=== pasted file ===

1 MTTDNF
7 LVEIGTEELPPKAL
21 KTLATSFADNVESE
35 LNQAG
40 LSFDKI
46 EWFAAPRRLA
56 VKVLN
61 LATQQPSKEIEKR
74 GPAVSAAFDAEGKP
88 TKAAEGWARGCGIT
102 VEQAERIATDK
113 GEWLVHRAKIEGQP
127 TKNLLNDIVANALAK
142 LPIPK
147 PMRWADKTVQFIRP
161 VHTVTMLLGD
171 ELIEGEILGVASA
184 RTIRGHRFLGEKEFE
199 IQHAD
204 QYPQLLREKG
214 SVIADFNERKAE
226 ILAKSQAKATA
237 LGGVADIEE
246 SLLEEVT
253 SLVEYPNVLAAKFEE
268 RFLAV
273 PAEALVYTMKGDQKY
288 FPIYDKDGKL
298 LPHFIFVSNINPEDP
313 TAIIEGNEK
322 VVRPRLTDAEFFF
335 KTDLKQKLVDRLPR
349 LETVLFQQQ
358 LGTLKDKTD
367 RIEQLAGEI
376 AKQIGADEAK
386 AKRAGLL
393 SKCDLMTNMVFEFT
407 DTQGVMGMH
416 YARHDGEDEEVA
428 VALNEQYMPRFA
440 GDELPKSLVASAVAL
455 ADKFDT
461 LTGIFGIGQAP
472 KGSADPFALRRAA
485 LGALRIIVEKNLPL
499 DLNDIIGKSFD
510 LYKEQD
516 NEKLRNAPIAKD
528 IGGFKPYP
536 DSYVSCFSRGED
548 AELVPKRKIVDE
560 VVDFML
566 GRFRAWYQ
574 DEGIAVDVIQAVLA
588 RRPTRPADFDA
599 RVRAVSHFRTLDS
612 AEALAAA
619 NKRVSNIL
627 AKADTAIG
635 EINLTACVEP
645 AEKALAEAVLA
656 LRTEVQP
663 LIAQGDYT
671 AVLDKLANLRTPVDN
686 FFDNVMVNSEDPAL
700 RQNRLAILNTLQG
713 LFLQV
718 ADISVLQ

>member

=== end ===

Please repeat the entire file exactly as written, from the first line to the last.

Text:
1 MTTDNF
7 LVEIGTEELPPKAL
21 KTLATSFADNVESE
35 LNQAG
40 LSFDKI
46 EWFAAPRRLA
56 VKVLN
61 LATQQPSKEIEKR
74 GPAVSAAFDAEGKP
88 TKAAEGWARGCGIT
102 VEQAERIATDK
113 GEWLVHRAKIEGQP
127 TKNLLNDIVANALAK
142 LPIPK
147 PMRWADKTVQFIRP
161 VHTVTMLLGD
171 ELIEGEILGVASA
184 RTIRGHRFLGEKEFE
199 IQHAD
204 QYPQLLREKG
214 SVIADFNERKAE
226 ILAKSQAKATA
237 LGGVADIEE
246 SLLEEVT
253 SLVEYPNVLAAKFEE
268 RFLAV
273 PAEALVYTMKGDQKY
288 FPIYDKDGKL
298 LPHFIFVSNINPEDP
313 TAIIEGNEK
322 VVRPRLTDAEFFF
335 KTDLKQKLVDRLPR
349 LETVLFQQQ
358 LGTLKDKTD
367 RIEQLAGEI
376 AKQIGADEAK
386 AKRAGLL
393 SKCDLMTNMVFEFT
407 DTQGVMGMH
416 YARHDGEDEEVA
428 VALNEQYMPRFA
440 GDELPKSLVASAVAL
455 ADKFDT
461 LTGIFGIGQAP
472 KGSADPFALRRAA
485 LGALRIIVEKNLPL
499 DLNDIIGKSFD
510 LYKEQD
516 NEKLRNAPIAKD
528 IGGFKPYP
536 DSYVSCFSRGED
548 AELVPKRKIVDE
560 VVDFML
566 GRFRAWYQ
574 DEGIAVDVIQAVLA
588 RRPTRPADFDA
599 RVRAVSHFRTLDS
612 AEALAAA
619 NKRVSNIL
627 AKADTAIG
635 EINLTACVEP
645 AEKALAEAVLA
656 LRTEVQP
663 LIAQGDYT
671 AVLDKLANLRTPVDN
686 FFDNVMVNSEDPAL
700 RQNRLAILNTLQG
713 LFLQV
718 ADISVLQ

>member